Japan Times: NJ visas now contingent on enrollment in Japan’s health insurance program starting April 2010

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Hi Blog.  Here’s a good article describing issues of health insurance and pensions, and how recent revisions clarifying that every resident in Japan (including NJ) must be enrolled may expose the graft that employers have been indulging in (“opting out” of paying mandatory social security fees, encouraging NJ not to pay them, or just preying on their ignorance by not telling them at all) to save money.  The problem is, instead of granting an amnesty for those employees who unwittingly did not pay into the system, they’re requiring back payments (for however many years) to enroll or else they get no visa renewal!  Once again, it’s the NJ employee who gets punished for the vices of the employer.  Arudou Debito in Sapporo

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THE ZEIT GIST
New law: no dues, no visa (excerpt)
Enrollment in Japan’s health insurance program tied to visa renewal from 2010
The Japan Times, Tuesday, July 28, 2009

By JENNY UECHI

http://search.japantimes.co.jp/cgi-bin/fl20090728zg.html

In your wallet or somewhere at home, do you have a blue or pink card showing that you are enrolled in one of Japan’s national health and pension programs? If not, and if you are thinking of extending your stay here, you may want to think about a recent revision to visa requirements for foreign residents. The changes, which the Justice Ministry says were made in order to “smooth out the administrative process,” may have major consequences for foreign residents and their future in Japan.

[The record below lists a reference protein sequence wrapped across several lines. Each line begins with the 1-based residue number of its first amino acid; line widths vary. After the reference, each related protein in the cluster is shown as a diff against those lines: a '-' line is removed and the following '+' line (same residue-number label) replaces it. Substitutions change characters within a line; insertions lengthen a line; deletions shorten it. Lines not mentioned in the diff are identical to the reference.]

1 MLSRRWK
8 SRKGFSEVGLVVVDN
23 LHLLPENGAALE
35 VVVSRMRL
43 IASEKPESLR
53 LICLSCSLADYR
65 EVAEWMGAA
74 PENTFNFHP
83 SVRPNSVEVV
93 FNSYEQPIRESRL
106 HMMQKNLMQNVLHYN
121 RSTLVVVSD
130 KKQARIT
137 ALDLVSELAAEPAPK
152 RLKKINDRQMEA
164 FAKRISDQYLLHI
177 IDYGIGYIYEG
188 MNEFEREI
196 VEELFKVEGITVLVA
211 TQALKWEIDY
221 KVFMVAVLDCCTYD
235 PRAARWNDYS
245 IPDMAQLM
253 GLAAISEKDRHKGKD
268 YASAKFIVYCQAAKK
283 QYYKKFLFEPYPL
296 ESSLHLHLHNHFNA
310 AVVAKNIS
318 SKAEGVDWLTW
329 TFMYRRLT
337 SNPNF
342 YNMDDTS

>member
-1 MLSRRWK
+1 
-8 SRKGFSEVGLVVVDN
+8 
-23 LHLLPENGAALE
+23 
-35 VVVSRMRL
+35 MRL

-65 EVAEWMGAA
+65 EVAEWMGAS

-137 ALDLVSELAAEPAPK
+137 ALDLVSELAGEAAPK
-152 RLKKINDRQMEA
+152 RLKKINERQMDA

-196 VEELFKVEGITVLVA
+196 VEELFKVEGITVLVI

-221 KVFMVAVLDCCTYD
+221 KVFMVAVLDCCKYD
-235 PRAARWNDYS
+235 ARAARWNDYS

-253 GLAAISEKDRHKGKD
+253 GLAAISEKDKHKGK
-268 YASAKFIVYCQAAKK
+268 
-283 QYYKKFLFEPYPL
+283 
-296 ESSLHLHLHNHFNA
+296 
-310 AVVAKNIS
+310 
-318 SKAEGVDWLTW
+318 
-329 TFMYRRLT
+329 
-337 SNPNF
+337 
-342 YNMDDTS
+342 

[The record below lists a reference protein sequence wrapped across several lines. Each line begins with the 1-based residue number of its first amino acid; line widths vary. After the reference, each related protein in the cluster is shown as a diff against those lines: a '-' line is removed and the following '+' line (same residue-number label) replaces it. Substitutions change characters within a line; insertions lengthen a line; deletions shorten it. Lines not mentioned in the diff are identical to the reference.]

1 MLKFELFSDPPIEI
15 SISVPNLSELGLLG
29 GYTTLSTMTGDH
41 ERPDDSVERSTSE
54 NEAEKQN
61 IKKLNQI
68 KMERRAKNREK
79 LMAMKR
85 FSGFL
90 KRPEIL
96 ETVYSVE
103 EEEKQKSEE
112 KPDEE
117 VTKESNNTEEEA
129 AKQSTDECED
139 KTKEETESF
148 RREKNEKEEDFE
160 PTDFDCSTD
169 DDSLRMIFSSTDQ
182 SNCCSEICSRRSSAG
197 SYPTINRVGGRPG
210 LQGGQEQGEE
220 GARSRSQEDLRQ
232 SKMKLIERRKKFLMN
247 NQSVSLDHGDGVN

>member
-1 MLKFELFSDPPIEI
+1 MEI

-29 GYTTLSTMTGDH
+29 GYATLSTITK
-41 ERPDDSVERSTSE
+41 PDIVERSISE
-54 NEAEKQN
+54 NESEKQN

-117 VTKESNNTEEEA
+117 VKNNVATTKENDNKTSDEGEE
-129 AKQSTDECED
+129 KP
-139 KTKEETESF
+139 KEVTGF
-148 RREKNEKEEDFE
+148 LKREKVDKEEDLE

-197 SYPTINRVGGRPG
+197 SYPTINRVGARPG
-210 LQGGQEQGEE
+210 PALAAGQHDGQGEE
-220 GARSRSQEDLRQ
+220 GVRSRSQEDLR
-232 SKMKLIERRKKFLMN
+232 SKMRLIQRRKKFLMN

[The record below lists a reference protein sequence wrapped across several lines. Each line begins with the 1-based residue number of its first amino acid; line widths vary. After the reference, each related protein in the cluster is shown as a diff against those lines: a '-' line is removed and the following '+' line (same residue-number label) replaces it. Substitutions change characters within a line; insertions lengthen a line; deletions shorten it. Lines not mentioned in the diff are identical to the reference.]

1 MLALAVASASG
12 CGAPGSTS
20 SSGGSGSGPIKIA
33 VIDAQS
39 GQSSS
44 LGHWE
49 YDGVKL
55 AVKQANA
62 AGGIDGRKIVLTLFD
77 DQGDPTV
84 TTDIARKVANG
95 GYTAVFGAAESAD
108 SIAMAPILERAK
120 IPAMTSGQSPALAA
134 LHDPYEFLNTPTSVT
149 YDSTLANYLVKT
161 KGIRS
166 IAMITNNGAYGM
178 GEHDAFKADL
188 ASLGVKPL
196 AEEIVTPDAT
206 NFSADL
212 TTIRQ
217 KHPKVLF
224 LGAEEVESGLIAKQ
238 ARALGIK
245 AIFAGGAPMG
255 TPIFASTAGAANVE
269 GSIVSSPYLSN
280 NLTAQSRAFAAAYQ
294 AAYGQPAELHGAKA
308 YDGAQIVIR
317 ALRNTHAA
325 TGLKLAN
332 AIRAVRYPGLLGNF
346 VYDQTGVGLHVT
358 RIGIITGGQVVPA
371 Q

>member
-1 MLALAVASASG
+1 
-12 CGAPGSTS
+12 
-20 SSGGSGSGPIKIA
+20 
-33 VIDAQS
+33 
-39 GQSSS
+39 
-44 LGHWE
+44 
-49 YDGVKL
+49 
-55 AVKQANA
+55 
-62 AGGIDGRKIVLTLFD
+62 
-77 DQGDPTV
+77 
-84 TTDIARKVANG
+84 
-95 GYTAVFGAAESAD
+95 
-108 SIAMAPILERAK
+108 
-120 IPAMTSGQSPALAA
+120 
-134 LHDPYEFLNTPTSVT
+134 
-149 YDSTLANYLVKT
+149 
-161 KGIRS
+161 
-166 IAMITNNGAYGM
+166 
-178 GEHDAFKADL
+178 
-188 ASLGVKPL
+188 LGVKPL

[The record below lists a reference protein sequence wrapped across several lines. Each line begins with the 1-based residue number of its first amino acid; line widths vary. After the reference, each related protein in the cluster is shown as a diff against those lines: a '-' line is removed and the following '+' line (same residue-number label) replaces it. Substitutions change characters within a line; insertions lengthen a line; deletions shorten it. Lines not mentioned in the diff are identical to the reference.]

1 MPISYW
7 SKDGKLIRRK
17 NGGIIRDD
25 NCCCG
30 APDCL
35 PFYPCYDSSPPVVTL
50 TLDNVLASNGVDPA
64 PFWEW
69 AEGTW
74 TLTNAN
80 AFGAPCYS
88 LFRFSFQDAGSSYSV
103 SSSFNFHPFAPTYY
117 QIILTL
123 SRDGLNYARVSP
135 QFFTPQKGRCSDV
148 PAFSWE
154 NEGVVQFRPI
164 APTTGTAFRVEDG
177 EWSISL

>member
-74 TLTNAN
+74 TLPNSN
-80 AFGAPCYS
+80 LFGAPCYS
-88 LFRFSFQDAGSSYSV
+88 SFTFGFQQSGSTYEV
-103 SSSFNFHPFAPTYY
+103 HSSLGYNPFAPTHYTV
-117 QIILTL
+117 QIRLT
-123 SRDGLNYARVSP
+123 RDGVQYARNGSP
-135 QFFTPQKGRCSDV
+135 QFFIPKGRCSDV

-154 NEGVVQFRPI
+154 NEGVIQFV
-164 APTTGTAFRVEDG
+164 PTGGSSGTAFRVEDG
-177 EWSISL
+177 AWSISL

On a drab, rainy Sunday in June, a group of foreign workers gathered at the office of the National Union of General Workers Tokyo Nambu in Shimbashi to discuss an equally drab topic: social insurance. According to a new immigration law passed by the Diet earlier this month, foreign residents will be required to show proof of enrollment in Japan’s health insurance program in order to renew or apply for a visa after April 1, 2010…

The bottom line is that all residents of Japan … have to be enrolled in one or other of the two systems. The revised visa laws, therefore, should pose no threat to anyone’s visa renewal, because every foreigner in Japan should already be enrolled.  However, the reality is that most foreigners in Japan do not have either form of insurance…

Louis Carlet, deputy secretary of Nambu, laid it down for everyone in the room to understand. There are a few basic things that all foreigners in Japan have to know, he explained: first, that everyone over the age of 20 in Japan is required to enroll in an approved Japanese government health insurance scheme and pension fund. If you are under 75 and working at a company that employs more than five people, this most likely means the shakai hoken (social insurance) program; if you are unemployed, self-employed or retired, the equivalent system is thekokumin kenko hoken and kokumin nenkin (national health insurance and pension). The only people exempt are sailors, day laborers, and those working for companies employing less than five people, or for firms without a permanent address (e.g. a film set).

The two systems cover different ground, all of which is explained in detail at www.sia.go.jp/e/ehi.html….

Rest of the article at:
http://search.japantimes.co.jp/cgi-bin/fl20090728zg.html

102 comments on “Japan Times: NJ visas now contingent on enrollment in Japan’s health insurance program starting April 2010

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